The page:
Thursday, April 12, 2012

Calling PETA Founder Mentally Ill Does Not Make You a Better Animal Advocate

For almost a month, I have thought long and hard about posting my feelings on this post by Nathan Winograd.

(I have only been truly inspired to publish my thoughts in response to No Kill Nation's strangely-obsessive posting campaign against People for the Ethical Treatment of Animals.)

Winograd writes, "I have long argued that although we have no definitive diagnosis of the condition which motivates the bizarre and cruel behavior of PETA’s founder, Ingrid Newkirk, there is one psychological condition which appears to shed some light on what might be motivating her to seek out and poison thousands of animals every year: Munchausen by Proxy Syndrome."

I am deeply disturbed by this assertion.

The denigration and marginalization of persons with mental illnesses is not fantasy. Being diagnosed with a mental illness can result in being denied health insurance (or dropped from your carrier), and may result in the illegal loss of your job. You may be bullied. Every behavior you exhibit may be "suspect mental illness". There is still stigma attached to medical conditions that affect the psychological state, behavior or health of an individual.

And quite frankly, there are plenty of "mental illnesses" that do not affect your ability to process and argue and debate and relate to this world. I'm tired of the pathetic argument that having a mental illness somehow diminishes you as a person.

To medically diagnose someone without a license is unethical. In fact, it is likely illegal in most states.

Claiming your opponent's belief is because of a mental illness fails as an argument. It is fundamentally flawed. It's an attack on an individual's, in this case unfounded and alleged, medical problems, not on their position on companion animal euthanasia/killing.

I support the pro-adoption movement. I believe every healthy animal has a right to live free from as much suffering as possible. The difference between my belief and that of the No-Kill movement is that I extend my circle of compassion to the most number of victims* of butchers and slaughterers - chickens, turkeys, pigs, cattle, sheep, goats, bison, fish...not merely to that pathetically small group of species we acknowledge as "companions" in this nation.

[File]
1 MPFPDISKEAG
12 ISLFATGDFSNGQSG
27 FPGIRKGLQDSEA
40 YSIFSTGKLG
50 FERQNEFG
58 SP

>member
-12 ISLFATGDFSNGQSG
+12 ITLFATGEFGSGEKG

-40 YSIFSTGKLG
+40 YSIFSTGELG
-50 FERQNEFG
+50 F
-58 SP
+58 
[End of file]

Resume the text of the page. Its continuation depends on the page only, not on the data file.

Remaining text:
When I read a leader in the No Kill movement calling someone mentally unstable or ill, I am not merely put off by the fallacious and irrational argument, I am personally insulted. The plight of dogs and cats in animal shelters is real and must be addressed, there is no doubt. Making allegations to the mental health of your opponent does nothing for those dogs and cats. Nothing. It weakens your position and well, to be honest, makes me feel you are utterly and completely disconnected from what persons with actual illnesses endure in this country.

This is not a statement of support for any organization or individual.

It is a request to stop diagnosing people you don't know. And to stop using the "mental illness" card as if it bolsters your position. It doesn't.

*I appreciate the frustration and anger at healthy dogs and cats being killed at any shelter, but even the worst shelter kill room is less cruel than the "best" slaughterhouse in which sentient, emotional beings are disassembled - most of them fully conscious. In the United States, that is 321 animals per second. No comparison.

No comments: